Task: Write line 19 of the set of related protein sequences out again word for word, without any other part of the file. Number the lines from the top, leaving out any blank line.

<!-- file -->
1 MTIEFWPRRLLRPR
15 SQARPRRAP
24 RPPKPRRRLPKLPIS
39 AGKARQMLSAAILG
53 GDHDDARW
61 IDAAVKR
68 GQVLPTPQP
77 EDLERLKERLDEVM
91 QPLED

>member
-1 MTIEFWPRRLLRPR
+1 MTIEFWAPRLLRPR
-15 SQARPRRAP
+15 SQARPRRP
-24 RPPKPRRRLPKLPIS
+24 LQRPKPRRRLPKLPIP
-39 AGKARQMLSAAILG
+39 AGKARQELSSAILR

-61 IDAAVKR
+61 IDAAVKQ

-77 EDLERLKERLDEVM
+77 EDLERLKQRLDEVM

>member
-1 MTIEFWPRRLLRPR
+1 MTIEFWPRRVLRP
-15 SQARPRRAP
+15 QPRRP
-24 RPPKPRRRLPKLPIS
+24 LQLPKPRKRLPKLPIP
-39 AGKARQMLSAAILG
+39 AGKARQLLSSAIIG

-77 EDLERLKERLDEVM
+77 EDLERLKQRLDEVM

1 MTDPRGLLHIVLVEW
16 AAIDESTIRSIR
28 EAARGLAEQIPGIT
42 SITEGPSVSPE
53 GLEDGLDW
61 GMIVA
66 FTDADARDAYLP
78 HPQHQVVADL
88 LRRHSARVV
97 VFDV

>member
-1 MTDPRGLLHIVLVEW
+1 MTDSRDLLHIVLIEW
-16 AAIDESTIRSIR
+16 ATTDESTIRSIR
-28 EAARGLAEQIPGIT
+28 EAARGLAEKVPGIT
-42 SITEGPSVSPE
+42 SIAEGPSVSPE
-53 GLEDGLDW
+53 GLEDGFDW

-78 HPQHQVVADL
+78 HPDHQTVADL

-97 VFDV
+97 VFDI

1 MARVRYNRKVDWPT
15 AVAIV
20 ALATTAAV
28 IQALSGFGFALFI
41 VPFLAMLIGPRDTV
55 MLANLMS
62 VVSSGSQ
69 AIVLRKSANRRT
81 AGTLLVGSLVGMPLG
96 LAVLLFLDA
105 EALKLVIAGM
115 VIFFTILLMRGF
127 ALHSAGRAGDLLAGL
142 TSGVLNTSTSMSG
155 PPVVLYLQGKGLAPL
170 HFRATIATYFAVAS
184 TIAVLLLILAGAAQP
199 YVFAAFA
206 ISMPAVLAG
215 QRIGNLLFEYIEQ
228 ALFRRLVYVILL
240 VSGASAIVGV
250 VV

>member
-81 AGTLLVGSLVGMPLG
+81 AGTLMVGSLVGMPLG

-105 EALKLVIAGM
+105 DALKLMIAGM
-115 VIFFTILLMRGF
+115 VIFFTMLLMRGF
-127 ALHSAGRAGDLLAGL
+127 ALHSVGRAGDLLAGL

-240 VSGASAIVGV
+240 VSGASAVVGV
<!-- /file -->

-61 IDAAVKR